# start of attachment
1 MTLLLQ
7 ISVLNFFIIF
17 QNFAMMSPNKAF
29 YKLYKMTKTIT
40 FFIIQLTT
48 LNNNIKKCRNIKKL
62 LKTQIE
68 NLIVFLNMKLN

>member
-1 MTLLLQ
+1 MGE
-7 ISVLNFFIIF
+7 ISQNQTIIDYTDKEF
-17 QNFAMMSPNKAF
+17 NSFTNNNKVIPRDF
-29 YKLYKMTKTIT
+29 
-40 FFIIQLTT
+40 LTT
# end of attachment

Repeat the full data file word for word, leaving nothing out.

1 MTLLLQ
7 ISVLNFFIIF
17 QNFAMMSPNKAF
29 YKLYKMTKTIT
40 FFIIQLTT
48 LNNNIKKCRNIKKL
62 LKTQIE
68 NLIVFLNMKLN

>member
-1 MTLLLQ
+1 MGE
-7 ISVLNFFIIF
+7 ISQNQTIIDYTDKEF
-17 QNFAMMSPNKAF
+17 NSFTNNNKVIPRDF
-29 YKLYKMTKTIT
+29 
-40 FFIIQLTT
+40 LTT